Since you qualify for SSI you also qualify for Medicaid benefits to cover your Medical expenses and Food Stamps to help with food.

If you sell the home and receive cash then you will be over the $2,000 SSI asset limit. When you go over that limit you will loose SSI, Medicaid, and Food Stamps. You will not loose the Disability but all the needed benefits that go along with the SSI eligibility.

You can sell the home and quickly purchase another property that you will live in, spend the money on personal property such as clothing, furniture and a car quickly or place the money in a Special Needs Trust.

If you sell the home and buy a new home then you can use the money to buy a new house. This would need to be done in the same money. The new house will not be counted toward the $2,000 limit.

If you sell the home and use the $30,000 you can spend it to below $2,000 within the month on personal property like clothing, furniture and a car.

Finally, if you sell the home you can put the proceeds in a Special Needs Trust. The cash will be protected and you will not loose SSI, Medicaid or Food Stamps. There would have to be someone else in control of the money in the trust and the money can only be used to pay for expenses other than food and shelter items. It can be used to pay car insurance, buy you a car, furniture, furnishings, entertainment or other things over time. The trust cannot give you cash, though.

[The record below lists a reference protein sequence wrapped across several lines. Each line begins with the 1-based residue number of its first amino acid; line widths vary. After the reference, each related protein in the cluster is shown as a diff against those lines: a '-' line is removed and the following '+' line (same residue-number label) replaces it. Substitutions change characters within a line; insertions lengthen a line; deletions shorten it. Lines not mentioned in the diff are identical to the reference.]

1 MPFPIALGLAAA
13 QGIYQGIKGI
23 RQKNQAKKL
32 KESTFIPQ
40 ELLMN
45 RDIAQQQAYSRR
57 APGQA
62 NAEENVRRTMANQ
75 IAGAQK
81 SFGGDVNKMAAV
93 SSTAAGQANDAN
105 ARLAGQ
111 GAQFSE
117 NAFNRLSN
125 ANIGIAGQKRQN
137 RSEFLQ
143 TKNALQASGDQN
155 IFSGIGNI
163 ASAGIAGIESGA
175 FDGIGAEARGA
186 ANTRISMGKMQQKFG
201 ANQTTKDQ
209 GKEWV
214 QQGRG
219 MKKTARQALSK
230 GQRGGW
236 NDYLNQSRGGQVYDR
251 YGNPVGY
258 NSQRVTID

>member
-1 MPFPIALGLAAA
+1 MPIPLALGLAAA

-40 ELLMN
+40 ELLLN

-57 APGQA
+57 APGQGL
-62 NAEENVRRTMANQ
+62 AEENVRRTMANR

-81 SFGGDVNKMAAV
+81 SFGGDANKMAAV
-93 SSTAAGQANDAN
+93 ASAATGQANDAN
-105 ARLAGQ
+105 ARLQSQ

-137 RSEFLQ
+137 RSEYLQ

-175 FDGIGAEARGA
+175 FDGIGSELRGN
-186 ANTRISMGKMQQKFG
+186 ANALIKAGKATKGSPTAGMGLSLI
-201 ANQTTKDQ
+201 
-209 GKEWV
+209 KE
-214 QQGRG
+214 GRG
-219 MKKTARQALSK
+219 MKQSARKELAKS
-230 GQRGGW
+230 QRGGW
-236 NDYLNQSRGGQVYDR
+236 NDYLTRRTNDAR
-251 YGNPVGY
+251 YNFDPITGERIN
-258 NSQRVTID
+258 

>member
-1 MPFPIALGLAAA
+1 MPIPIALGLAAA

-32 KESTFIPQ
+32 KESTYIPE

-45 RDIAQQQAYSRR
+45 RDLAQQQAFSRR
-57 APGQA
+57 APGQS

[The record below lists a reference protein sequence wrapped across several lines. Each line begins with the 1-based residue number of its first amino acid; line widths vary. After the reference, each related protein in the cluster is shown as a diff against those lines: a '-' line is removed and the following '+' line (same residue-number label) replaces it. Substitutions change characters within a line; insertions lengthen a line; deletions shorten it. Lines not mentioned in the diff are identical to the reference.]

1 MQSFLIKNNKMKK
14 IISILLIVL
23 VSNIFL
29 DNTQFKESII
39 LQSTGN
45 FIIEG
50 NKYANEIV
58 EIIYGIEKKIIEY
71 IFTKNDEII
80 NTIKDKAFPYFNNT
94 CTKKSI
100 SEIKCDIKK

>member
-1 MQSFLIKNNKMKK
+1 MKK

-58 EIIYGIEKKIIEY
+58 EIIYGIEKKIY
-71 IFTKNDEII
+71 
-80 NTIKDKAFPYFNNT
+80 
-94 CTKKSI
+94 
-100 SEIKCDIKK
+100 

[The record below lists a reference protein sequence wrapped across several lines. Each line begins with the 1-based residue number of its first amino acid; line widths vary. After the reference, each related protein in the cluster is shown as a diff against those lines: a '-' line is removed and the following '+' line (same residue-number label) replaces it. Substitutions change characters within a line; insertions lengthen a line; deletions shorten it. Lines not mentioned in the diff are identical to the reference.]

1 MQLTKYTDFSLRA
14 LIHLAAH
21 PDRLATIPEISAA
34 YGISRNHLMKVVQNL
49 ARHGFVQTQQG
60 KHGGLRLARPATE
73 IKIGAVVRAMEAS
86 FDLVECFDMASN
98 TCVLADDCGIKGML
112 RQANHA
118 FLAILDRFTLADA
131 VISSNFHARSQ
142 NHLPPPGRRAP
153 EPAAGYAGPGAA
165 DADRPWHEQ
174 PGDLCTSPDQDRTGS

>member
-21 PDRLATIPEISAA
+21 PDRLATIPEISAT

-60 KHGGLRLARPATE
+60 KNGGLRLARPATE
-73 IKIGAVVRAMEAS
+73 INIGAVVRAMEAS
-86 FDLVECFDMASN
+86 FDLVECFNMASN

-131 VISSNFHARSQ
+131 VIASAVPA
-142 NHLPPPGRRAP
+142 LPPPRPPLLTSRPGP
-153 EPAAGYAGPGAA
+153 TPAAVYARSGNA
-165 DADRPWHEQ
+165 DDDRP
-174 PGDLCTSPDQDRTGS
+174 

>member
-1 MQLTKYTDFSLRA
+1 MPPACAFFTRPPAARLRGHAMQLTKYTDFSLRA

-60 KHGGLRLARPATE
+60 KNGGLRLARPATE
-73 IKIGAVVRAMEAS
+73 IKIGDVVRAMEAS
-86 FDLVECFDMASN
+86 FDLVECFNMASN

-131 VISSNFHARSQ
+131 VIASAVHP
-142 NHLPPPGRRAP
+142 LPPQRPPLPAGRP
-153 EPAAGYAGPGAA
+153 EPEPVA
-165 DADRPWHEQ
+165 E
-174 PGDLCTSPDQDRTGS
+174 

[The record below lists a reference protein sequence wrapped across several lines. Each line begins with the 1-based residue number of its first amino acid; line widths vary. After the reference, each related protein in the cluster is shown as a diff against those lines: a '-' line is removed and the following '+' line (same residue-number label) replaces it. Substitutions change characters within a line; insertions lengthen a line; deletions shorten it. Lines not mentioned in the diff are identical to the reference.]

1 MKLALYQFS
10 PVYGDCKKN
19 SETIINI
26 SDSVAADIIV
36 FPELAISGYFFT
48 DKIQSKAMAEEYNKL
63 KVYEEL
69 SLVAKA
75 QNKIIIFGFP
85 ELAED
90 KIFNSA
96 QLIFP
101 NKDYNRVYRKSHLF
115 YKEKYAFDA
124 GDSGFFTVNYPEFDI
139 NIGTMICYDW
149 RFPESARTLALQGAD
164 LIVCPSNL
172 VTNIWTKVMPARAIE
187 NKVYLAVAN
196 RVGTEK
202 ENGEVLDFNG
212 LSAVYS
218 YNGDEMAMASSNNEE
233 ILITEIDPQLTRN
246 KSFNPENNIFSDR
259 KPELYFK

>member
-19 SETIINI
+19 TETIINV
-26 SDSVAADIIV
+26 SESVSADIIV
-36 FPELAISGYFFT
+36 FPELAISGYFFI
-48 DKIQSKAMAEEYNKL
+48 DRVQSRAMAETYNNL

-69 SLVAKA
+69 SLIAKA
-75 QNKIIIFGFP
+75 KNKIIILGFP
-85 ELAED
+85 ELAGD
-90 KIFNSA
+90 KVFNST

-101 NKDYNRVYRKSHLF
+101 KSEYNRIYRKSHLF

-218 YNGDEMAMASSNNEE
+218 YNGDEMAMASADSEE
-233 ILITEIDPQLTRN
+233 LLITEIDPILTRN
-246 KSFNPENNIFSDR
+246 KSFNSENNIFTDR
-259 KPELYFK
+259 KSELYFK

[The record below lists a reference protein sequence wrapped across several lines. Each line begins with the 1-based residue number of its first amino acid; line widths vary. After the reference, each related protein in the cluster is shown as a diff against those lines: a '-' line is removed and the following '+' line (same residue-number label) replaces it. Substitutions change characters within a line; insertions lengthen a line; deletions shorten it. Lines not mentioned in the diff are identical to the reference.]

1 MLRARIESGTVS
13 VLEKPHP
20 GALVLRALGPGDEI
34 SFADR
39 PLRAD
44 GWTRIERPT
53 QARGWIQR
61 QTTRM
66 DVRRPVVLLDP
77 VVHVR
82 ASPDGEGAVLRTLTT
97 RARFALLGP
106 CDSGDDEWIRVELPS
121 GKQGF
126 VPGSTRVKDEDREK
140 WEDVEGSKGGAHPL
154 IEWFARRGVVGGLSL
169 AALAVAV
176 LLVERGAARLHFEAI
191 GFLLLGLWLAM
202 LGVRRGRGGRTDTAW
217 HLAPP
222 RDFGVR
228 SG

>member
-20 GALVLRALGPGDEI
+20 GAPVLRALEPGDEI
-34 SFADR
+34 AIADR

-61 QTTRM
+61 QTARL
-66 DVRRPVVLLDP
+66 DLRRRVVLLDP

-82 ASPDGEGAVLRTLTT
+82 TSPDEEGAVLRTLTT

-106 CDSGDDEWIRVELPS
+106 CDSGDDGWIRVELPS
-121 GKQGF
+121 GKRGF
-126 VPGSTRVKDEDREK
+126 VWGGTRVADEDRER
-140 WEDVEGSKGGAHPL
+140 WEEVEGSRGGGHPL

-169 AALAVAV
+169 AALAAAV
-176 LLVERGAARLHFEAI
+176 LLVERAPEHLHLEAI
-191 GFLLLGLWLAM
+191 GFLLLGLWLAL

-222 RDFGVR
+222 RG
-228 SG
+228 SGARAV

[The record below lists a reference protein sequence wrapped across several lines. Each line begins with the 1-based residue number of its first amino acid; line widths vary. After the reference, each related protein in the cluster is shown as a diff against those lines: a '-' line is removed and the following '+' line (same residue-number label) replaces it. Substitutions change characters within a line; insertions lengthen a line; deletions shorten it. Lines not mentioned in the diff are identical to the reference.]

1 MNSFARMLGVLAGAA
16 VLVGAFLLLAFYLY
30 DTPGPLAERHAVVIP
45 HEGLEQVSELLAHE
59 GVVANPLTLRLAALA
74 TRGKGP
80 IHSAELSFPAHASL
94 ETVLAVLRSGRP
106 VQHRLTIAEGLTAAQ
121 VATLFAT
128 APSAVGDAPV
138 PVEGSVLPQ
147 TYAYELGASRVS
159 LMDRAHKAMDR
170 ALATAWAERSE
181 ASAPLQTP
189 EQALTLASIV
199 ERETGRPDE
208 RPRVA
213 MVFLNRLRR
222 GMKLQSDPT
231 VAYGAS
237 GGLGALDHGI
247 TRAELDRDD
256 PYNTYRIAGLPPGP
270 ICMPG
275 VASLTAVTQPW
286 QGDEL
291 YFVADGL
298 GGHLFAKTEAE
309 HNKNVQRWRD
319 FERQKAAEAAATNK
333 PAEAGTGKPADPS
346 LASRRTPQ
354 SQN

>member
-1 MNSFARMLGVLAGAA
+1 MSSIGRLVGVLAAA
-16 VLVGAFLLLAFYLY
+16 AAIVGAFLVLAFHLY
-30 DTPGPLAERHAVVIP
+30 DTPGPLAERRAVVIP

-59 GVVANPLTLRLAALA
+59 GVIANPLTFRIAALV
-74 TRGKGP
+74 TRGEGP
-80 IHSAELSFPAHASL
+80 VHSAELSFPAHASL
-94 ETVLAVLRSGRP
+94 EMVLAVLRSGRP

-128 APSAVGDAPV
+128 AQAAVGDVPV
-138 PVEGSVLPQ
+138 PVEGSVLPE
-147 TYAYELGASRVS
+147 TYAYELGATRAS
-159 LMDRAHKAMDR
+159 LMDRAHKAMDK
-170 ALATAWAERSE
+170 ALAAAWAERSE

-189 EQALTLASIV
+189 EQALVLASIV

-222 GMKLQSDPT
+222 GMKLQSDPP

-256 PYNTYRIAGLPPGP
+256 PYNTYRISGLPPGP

Which option works the best, XXXXX XXXXX the option of keeping the home will have to be weighed and determined by you. I would suggest you discuss this with an Elder Law Attorney in your area. You can find one at

I know that I have given you a lot of information and it is complex. However, there are options here but they are difficult. An experienced attorney can walk you through this by sitting down with you.

I cannot provide you with legal advise. I have provided you with information about the law related to your question. My answer, and any information that you find online, should not take the place of having a consultation with a lawyer in your area to advise you regarding your specific issues.